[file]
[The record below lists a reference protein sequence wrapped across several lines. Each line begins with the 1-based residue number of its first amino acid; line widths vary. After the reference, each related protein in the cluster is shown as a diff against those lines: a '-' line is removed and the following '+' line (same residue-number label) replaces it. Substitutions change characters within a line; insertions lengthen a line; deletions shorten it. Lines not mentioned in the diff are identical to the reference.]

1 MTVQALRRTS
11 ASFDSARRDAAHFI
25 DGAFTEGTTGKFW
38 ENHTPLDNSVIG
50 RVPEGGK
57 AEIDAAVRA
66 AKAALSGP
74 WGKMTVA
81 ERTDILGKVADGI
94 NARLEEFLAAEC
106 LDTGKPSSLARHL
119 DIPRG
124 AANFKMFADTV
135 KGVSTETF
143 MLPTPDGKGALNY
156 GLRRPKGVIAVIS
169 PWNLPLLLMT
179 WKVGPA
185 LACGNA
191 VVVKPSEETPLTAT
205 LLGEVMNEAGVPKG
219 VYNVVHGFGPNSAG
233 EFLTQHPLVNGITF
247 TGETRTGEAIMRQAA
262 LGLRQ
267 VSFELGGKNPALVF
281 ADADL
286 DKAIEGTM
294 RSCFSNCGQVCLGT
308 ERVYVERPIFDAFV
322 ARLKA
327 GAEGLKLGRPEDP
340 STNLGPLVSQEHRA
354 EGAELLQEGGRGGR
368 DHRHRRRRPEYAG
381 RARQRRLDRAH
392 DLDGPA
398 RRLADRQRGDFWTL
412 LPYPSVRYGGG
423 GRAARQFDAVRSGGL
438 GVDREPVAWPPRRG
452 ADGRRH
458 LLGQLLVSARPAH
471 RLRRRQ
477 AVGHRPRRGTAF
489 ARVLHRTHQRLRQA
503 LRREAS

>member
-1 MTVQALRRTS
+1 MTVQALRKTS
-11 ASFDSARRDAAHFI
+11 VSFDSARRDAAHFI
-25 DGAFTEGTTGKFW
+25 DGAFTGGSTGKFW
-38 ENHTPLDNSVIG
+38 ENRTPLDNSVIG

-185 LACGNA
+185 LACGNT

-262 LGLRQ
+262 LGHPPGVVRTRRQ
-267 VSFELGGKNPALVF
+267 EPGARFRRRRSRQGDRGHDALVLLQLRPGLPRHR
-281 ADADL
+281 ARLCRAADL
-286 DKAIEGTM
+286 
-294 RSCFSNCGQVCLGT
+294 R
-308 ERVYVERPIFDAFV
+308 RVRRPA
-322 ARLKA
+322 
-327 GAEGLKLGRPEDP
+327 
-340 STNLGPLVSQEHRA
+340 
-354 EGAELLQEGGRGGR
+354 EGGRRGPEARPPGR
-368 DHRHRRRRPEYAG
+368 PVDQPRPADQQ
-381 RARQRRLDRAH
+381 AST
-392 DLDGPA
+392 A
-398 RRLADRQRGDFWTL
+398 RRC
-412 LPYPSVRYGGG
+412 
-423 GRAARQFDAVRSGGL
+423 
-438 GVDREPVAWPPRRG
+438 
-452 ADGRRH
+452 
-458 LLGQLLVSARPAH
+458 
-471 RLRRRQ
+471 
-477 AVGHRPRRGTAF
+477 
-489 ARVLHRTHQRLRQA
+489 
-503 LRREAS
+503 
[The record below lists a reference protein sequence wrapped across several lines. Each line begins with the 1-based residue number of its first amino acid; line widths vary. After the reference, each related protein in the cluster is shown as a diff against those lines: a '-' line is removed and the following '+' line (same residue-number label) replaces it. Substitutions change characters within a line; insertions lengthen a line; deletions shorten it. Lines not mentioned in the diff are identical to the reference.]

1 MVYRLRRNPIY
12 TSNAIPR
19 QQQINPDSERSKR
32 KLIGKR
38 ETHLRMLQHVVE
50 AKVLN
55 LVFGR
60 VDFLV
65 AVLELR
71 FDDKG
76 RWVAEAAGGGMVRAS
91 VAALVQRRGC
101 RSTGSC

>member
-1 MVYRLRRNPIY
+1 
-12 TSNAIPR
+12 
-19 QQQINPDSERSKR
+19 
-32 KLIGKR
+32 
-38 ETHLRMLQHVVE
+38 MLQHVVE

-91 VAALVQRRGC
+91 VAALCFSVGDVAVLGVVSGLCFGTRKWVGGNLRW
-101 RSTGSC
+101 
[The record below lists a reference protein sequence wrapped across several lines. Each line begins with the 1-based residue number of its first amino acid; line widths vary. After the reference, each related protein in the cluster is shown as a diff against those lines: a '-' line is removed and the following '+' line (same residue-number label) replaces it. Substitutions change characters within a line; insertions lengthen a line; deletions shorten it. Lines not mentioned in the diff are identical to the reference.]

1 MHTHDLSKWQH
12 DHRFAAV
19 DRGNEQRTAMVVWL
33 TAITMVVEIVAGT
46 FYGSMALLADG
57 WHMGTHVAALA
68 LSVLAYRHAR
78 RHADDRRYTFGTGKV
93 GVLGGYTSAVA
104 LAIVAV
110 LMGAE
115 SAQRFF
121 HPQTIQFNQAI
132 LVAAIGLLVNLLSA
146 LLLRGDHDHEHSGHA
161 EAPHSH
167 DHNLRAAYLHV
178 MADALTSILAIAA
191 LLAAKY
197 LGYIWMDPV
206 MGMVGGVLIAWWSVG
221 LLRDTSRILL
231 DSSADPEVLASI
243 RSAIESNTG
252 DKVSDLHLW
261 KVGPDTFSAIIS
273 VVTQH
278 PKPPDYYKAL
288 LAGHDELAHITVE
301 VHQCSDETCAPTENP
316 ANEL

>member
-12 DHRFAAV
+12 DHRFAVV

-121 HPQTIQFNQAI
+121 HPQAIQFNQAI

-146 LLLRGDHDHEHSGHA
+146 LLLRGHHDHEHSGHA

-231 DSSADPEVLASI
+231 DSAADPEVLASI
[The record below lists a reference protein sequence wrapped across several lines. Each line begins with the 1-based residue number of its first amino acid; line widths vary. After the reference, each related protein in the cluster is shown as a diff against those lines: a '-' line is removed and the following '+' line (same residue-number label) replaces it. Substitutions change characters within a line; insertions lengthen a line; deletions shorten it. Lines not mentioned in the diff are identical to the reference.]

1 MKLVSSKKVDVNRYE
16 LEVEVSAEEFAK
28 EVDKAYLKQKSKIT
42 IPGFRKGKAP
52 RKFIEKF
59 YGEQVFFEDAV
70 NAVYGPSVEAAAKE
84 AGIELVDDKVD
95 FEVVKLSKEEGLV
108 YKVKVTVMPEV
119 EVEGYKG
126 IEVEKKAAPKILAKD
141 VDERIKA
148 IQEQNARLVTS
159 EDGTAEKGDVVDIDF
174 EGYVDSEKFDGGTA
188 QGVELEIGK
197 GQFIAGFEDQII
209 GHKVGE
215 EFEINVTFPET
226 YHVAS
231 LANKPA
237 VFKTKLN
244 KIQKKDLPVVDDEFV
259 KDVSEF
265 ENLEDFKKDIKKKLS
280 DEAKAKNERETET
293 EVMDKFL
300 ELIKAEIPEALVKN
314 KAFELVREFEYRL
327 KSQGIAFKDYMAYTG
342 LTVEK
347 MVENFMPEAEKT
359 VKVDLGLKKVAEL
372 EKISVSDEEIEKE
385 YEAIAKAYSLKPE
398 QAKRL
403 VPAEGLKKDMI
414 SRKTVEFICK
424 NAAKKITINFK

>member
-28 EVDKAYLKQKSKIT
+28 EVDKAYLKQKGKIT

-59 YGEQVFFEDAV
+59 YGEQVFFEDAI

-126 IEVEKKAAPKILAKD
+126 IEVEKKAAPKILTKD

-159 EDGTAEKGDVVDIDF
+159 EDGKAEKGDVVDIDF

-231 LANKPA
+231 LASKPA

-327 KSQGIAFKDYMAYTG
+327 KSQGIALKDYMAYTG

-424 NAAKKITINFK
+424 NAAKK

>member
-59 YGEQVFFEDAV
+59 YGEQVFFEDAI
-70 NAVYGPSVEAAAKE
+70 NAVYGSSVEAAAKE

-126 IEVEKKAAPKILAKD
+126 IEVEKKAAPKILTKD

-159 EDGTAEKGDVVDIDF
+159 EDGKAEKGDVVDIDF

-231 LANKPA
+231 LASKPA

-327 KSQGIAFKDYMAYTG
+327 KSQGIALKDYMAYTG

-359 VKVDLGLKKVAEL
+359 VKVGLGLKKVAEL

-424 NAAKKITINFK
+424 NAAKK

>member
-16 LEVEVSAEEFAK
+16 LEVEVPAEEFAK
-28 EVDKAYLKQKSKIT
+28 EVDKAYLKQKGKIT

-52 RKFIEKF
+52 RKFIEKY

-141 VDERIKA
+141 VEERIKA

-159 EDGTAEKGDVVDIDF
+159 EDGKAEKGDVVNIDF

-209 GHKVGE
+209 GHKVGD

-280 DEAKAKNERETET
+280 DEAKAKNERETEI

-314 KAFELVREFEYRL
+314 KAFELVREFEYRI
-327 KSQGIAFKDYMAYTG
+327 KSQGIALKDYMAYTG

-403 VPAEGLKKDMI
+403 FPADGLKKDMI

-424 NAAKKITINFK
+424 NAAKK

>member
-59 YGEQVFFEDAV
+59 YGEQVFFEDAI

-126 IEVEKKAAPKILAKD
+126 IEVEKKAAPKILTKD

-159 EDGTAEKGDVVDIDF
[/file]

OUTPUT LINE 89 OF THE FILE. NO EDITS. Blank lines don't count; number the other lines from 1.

+412 